Brown Announces Bill to Protect the Village of Zoar

Legislation Would Require the U.S. Army Corps of Engineers to Preserve Zoar’s Historic Integrity as it Studies Ways to Manage Aging Levee

WASHINGTON, D.C.—Standing with Ohioans in Tuscarawas County and beyond in calling for the Village of Zoar to be preserved, U.S. Sen. Sherrod Brown (D-OH) today announced that he will introduce legislation to protect the Village of Zoar as the U.S. Army Corps of Engineers (USACE) studies ways to manage the town’s aging levee.  Brown’s bill would require the U.S. Army Corps of Engineers (USACE) to preserve the historic integrity of Zoar in any study or construction activities related to the village’s levee.

“The Zoar levee was built to help one of Ohio’s historic communities thrive along the Tuscarawas River, but this aging structure is in urgent need of repair or replacement. In my visits to Tuscarawas County, I have heard from dozens of Ohioans who want the Village of Zoar to be preserved. This legislation ensures that Zoar is protected by requiring the U.S. Army of Corps to preserve its historic integrity—either while studying the levee, or while rebuilding it,” Brown said. “There is widespread, bipartisan support for protecting Zoar, and I am committed to ensuring that this extraordinary village remains intact.”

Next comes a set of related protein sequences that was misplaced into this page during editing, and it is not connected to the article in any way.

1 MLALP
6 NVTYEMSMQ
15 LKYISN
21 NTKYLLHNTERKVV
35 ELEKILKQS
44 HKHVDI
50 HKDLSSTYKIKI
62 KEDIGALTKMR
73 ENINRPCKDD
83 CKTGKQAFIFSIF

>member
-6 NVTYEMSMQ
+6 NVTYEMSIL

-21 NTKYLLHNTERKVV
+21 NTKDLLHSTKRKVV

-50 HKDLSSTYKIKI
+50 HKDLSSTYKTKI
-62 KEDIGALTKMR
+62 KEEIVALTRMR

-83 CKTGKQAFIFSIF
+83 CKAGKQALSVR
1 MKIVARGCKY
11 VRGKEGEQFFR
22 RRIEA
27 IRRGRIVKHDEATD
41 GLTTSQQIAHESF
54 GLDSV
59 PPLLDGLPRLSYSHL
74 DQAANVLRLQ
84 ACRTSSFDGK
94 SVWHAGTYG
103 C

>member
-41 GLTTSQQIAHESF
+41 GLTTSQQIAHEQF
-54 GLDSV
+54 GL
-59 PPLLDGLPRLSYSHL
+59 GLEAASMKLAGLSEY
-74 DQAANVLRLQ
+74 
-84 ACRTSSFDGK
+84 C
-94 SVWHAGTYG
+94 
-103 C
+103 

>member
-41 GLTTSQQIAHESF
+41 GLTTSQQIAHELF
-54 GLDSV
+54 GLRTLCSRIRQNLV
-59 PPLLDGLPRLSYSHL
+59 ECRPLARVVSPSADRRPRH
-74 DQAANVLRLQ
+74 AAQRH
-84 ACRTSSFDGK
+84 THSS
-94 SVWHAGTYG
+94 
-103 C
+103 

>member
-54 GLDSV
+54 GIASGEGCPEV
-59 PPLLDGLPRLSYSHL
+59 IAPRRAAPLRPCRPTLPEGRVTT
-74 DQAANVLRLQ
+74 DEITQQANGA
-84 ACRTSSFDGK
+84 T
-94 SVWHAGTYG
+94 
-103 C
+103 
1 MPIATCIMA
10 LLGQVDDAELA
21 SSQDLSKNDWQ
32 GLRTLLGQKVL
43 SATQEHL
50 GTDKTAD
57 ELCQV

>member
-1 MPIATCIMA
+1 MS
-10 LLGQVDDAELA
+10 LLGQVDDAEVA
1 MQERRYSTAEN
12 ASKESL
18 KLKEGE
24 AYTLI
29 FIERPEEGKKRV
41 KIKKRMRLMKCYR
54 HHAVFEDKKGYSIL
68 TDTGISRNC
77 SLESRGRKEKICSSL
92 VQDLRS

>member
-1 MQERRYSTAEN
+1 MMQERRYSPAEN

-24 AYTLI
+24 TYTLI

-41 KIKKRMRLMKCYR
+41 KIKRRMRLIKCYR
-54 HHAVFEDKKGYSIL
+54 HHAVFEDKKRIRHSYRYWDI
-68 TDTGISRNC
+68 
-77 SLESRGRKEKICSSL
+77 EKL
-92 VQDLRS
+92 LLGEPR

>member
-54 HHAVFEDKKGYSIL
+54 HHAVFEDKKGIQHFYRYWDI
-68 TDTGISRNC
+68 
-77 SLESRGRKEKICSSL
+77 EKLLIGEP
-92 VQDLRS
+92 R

The Village of Zoar was founded in 1817 by a group of separatists who fled Germany in search of religious freedom. In June 2012, the Village of Zoar was newly listed on the National Trust for Historic Preservation’s list of “most endangered historic places.” According to the National Trust for Historic Preservation, the historic Village of Zoar, home to nearly 200 residents, is protected from flooding by a levee built in the 1930s. Record floods in 2005, however, raised concern about the levee’s integrity. Now, the U.S. Army Corps of Engineers has started a three-year study to assess the levee’s future. One of many alternatives under consideration is removing it entirely, which could require the relocation or demolition of 80 percent of the historic village. Brown’s bill would prevent this by requiring the Army Corps to find a solution that maintains the historic integrity of the village.


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